While most search engines crawl the Web and troll freely accessible sites, they cannot get into much of the so-called deep Web, vast amounts of data stored within paid and password-protected sites. Yahoo Search Subscriptions will allow search access to seven different subscription Web sites simultaneously, including the Financial Times and The Wall Street Journal Online.
The other subscription sites Yahoo users will be able to get access to are ConsumerReports.org, TheStreet.com, The New England Journal of Medicine, Forrester Research, and the Institute of Electrical and Electronics Engineers. LexisNexis, Factiva and the Association of Computing Machinery subscription Web sites are expected to be added in coming weeks.
Users of Yahoo's service must have subscriptions at the targeted sites to access the information, said Tim Mayer, director of product management at Yahoo Search. It will initially be available only in the United States and the United Kingdom, Yahoo said.
Yahoo users can add any or all of the subscription sites to their preferences on the search page and search for results from only the subscription sites, or have the subscription results appear along with results from the rest of the Web, he said.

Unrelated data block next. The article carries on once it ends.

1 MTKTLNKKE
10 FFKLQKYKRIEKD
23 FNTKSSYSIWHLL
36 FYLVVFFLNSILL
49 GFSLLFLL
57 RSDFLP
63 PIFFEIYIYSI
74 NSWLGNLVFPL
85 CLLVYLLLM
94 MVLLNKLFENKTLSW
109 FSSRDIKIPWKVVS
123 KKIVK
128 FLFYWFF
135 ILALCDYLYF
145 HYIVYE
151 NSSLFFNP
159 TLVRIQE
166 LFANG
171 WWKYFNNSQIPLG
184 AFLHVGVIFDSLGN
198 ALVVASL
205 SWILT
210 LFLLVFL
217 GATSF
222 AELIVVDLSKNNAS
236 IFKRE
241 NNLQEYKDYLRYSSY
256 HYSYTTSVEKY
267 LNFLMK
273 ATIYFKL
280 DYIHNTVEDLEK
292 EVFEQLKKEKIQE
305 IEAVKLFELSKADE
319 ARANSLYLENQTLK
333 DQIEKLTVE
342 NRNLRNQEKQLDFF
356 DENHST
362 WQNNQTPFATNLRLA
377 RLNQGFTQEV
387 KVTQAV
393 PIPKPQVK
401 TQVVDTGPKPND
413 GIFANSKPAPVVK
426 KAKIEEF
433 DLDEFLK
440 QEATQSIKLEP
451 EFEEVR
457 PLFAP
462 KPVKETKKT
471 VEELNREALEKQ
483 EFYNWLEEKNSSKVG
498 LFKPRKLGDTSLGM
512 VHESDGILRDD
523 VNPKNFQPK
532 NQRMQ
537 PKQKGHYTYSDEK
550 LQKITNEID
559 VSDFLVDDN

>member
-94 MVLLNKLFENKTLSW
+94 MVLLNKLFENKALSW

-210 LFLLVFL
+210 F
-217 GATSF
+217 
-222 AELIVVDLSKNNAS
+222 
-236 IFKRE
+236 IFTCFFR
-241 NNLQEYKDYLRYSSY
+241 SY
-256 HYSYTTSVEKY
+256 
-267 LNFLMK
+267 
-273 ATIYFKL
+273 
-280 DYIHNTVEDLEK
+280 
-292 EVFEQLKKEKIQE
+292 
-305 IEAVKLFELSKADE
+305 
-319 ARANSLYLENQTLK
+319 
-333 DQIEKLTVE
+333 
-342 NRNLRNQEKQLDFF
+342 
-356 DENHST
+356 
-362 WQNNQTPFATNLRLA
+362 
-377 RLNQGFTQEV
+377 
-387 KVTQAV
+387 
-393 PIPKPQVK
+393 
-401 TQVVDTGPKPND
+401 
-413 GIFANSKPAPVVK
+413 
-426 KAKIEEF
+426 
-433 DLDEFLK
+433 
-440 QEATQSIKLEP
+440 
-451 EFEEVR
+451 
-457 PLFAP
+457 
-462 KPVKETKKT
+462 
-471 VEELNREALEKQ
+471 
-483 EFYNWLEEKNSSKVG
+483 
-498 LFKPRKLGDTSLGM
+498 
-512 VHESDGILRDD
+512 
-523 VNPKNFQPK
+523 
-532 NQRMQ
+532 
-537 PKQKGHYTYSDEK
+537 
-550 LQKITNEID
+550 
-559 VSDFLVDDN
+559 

"We feel this is high-value content to users, and it is content that is not being leveraged by users at this time because it is not in an integrated experience," Mayer said.
The Sunnyvale, Calif.-based company may eventually add more subscription Web sites, particularly in the areas of research, entertainment and business, he said.
The subscription-only search results will not display ads.
"We have no plans at this time to add search-related advertising," Mayer said. "We see this really, rather than a way to make money, as a way to get people to be loyal...and to provide extra value over our competition."
This is not Yahoo's first venture into deep Web search. In March 2004, the company introduced its, which is designed to index the billions of documents contained in public databases not commonly accessible to search engines.